While new types of carsharing services could offer more flexibility than short-haul shared rides offered by the likes of Uber, it's not yet clear how office or apartment carsharing would fit into efforts underway in some cities to drastically curb emissions or even go car-free downtown.
Take Andy Chediak, a 32 year-old Stonehenge resident quoted in a GM press release on the new carsharing endeavor.
"Having a car in the city didn’t seem realistic," he said, calling the service, "a game-changer that fundamentally alters my approach to transportation."
Given the push among traffic-fatigued city planners and environmental advocates to get citizens out of single-occupancy car trips in particular, such statements raise the question of whether carsharing could actually have a self-defeating effect on sustainability by providing previously unfeasible access to cars.
In other words, how many carsharing users would otherwise take public transit, versus a cab, an Uber or a car they may decide to purchase? And which scenario is most beneficial from a sustainability perspective?
"New York City is an interesting place because it offers many modal options," Shaheen said. "More research is needed to determine how these particular users employ the service and their use impacts fuel and land use and emissions."
Still, there remains the question of who will benefit from deals brokered by car companies and real estate firms. Will the trend stay confined to high-end residential buildings and office owners with the budget to experiment, or could consumers and employees in other income brackets also eventually reap the rewards?
“Admittedly, this is a bit more of a premium offering," Kosak said. "People will walk a greater distance maybe to pay less, or may not use sharing at all."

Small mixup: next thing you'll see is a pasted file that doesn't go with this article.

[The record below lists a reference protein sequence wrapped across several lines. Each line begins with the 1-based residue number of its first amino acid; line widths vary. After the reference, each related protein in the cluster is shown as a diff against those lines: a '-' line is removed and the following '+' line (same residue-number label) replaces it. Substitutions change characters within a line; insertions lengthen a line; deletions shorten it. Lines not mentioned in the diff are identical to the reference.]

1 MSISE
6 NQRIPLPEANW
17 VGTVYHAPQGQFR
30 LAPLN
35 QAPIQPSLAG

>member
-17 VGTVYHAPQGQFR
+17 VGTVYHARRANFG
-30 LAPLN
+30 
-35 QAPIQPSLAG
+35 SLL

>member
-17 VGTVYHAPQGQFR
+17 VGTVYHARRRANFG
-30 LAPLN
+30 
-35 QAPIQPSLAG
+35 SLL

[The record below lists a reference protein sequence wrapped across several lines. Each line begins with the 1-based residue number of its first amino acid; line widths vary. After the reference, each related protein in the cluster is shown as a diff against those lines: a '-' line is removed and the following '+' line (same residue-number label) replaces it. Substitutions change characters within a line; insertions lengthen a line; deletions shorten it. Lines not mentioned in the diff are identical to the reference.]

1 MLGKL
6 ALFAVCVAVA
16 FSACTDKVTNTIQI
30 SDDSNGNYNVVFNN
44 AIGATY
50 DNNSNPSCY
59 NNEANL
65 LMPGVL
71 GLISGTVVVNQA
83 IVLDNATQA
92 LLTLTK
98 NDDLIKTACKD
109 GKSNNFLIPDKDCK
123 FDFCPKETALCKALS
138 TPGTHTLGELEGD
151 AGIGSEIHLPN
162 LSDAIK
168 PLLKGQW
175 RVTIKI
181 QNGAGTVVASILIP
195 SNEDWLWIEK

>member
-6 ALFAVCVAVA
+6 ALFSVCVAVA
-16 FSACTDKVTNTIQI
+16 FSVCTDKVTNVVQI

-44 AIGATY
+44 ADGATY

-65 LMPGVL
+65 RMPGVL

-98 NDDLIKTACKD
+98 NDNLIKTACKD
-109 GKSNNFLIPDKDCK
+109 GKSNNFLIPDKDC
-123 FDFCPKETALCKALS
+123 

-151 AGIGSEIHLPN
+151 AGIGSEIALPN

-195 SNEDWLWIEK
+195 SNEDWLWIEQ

Cars of the future: Shared, electrified, autonomous?
While the business models of traditional automakers are already in flux thanks to the explosion of on-demand transportation services, there is also the matter of hardware to keep in mind.
Charging infrastructure availability and adoption rates for electric vehicles are slowly but steadily increasing. Existing automakers and tech companies like Google and Apple are also at work on self-driving, or autonomous, vehicles.
Opting for electric shared vehicle fleets is one way to guarantee lower emissions — and one that office owners may be more uniquely equipped to encourage in the short term.
"Commercial property owners can contribute to this trend by providing incentives for EV commuter carpooling," Shaheen said, such as subsidizing costs or providing easy access to chargers and preferred parking.While Kosak notes that not every employer can pony up for charging infrastructure needed to offer shared EVs as a green office perk, Shaheen said that shared EVs could have broader market ripple effects.
"If a carsharing or ridesharing member leaves the program and purchases a personal vehicle, they may be more likely to purchase an EV because of their familiarity," she said.
But of course EVs are already here, even if they haven't been widely adopted. Many in the automotive industry are already looking to evaluate how autonomous vehicles could come into play in the context of shared transportation services.
“Obviously autonomous, whenever it occurs, is very disruptive," Kosak said, though he's optimistic about cities as a test bed for futuristic technologies. "I think shared use can be a perfect deployment population for both electrification and autonomous."
"The reality is people love personal transportation," Kosak said. "I think the trick here is to find solutions that are sustainable."